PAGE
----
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  5. Abstract

    Denitrification in the anoxic sediments of the Santa Barbara Basin has been well documented in the historic and modern record, but the regulation of and frequency with which denitrification occurs in the overlying water column are less understood. Since 2004, the magnitude and speciation of redox active nitrogen species in bottom waters have changed markedly. Most notable are periods of decreased nitrate and increased nitrite concentrations. Here we examine these changes in nitrogen cycling as recorded by the stable isotopes of dissolved nitrate from 2010–2016. When compared to previous studies, our data identify an increase in water column denitrification in the bottom waters of the basin. Observations from inside the basin as well as data from the wider California Current Ecosystem implicate a long‐term trend of decreasing oxygen concentrations as the driver for these observed changes, with ramifications for local benthic communities and regional nitrogen loss.

     
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  6. Abstract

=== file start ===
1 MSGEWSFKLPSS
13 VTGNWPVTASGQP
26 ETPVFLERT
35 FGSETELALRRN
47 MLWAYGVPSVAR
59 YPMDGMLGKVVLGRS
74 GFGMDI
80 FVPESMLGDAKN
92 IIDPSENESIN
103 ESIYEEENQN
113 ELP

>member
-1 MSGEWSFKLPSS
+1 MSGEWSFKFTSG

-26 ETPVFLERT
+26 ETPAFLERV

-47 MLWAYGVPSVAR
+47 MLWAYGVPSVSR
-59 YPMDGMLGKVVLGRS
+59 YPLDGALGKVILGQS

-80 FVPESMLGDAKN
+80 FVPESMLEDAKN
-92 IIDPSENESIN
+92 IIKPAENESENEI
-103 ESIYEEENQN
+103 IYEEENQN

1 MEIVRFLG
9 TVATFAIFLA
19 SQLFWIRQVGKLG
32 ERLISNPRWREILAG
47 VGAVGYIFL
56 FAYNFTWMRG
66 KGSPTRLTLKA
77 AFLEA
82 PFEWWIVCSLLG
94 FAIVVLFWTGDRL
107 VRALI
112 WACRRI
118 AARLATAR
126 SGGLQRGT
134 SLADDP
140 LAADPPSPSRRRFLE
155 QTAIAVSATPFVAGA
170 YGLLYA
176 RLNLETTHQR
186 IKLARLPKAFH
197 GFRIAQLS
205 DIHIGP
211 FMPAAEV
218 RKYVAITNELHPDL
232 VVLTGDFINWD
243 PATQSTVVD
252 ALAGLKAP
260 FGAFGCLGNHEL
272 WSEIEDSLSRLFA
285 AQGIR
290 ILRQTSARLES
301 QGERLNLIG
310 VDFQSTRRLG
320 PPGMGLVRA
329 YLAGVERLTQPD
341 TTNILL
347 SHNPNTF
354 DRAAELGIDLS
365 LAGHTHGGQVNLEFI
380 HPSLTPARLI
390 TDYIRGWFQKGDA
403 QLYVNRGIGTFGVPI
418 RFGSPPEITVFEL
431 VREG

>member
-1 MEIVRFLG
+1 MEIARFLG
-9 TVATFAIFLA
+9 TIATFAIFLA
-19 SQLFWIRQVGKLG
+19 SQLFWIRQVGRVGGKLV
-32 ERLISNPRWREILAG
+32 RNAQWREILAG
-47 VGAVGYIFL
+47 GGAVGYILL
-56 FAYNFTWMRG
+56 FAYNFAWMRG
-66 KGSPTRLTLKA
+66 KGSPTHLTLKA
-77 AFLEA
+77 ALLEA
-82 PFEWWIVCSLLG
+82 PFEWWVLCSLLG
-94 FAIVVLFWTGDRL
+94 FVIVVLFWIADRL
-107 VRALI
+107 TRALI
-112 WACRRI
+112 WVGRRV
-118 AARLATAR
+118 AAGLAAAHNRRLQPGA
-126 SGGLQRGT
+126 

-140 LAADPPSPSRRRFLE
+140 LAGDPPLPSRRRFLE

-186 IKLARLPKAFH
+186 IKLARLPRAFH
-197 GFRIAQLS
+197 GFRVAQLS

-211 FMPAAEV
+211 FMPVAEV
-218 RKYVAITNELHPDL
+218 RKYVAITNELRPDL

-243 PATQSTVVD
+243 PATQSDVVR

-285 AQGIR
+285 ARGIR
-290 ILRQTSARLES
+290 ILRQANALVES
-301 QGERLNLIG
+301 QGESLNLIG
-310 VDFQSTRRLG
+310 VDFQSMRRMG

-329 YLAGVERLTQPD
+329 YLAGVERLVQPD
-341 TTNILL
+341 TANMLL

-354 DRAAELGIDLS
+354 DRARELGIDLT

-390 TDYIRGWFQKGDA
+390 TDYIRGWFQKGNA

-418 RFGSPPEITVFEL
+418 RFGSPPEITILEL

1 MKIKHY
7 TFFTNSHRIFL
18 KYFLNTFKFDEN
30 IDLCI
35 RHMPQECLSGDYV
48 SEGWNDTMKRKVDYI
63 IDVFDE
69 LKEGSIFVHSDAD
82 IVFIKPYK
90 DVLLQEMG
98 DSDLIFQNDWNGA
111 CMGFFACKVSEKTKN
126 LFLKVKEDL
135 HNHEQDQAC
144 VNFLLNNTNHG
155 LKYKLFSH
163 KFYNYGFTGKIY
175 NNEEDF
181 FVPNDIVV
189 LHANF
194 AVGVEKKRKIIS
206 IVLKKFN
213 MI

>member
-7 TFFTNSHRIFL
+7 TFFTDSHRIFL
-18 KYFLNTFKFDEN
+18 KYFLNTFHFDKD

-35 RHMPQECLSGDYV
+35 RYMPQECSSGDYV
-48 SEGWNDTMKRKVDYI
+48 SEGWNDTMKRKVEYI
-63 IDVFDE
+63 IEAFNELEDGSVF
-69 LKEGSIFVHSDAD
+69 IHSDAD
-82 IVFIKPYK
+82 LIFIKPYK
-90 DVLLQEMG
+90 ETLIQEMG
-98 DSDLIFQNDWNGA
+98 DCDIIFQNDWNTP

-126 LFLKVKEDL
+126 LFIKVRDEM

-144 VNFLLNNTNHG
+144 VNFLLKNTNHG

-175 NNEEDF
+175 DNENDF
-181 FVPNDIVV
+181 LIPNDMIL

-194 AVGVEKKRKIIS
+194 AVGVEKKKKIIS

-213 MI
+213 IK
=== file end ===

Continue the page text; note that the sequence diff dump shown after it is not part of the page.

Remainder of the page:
Nitrification, the microbial conversion of ammonium to nitrite then to nitrate, occurs throughout the oceanic water column, yet the environmental factors influencing the production of nitrate in the euphotic zone (EZ) remain unclear. In this study, the natural abundances of N and O isotopes (δ15N and δ18O, respectively) in nitrate were used in an existing model framework to quantify nitrate contributed by EZ nitrification in the California Current Ecosystem (CCE) during two anomalously warm years. Model data estimated that between 6% and 36% of the EZ nitrate reservoirs were derived from the combined steps of nitrification within the EZ. The CCE data set found nitrification contributions to EZ nitrate to be positively correlated with nitrite concentrations () at the depth of the primary nitrite maximum (PNM). Building on this correlation, EZ nitrification in the southern California Current was estimated to contribute on average 20% ± 6% to EZ nitrate as inferred using the PNMof the long‐term California Cooperative Oceanic Fisheries Investigation (CalCOFI) survey record. A multiple linear regression analysis of the CalCOFI PNMtime series identified two conditions that led to positive deviations in. Enhanced PNM, and potentially enhanced EZ nitrification, may be linked to (1) reduced phytoplankton competition for ammonium () andas interpreted from particulate organic carbon:chlorophyll ratios, and/or (2) to increased supply of(and thenoxidation to) from the degradation of organic nitrogen as interpreted from particulate organic nitrogen concentrations.